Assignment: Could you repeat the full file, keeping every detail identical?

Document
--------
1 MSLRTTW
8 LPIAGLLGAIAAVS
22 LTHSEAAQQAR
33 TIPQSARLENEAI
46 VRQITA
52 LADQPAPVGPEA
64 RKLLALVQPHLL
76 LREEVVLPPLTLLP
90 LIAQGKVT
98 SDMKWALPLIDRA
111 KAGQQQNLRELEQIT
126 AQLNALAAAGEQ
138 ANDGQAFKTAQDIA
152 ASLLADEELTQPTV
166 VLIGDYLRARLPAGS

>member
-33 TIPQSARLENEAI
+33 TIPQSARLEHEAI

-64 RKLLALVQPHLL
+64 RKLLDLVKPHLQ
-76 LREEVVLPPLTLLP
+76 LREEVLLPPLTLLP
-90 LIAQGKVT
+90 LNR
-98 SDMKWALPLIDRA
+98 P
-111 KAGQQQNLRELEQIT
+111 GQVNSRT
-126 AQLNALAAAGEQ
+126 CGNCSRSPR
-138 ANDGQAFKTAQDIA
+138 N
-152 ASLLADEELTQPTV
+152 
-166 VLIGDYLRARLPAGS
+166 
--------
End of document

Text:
1 MSLRTTW
8 LPIAGLLGAIAAVS
22 LTHSEAAQQAR
33 TIPQSARLENEAI
46 VRQITA
52 LADQPAPVGPEA
64 RKLLALVQPHLL
76 LREEVVLPPLTLLP
90 LIAQGKVT
98 SDMKWALPLIDRA
111 KAGQQQNLRELEQIT
126 AQLNALAAAGEQ
138 ANDGQAFKTAQDIA
152 ASLLADEELTQPTV
166 VLIGDYLRARLPAGS

>member
-33 TIPQSARLENEAI
+33 TIPQSARLEHEAI

-64 RKLLALVQPHLL
+64 RKLLDLVKPHLQ
-76 LREEVVLPPLTLLP
+76 LREEVLLPPLTLLP
-90 LIAQGKVT
+90 LNR
-98 SDMKWALPLIDRA
+98 P
-111 KAGQQQNLRELEQIT
+111 GQVNSRT
-126 AQLNALAAAGEQ
+126 CGNCSRSPR
-138 ANDGQAFKTAQDIA
+138 N
-152 ASLLADEELTQPTV
+152 
-166 VLIGDYLRARLPAGS
+166 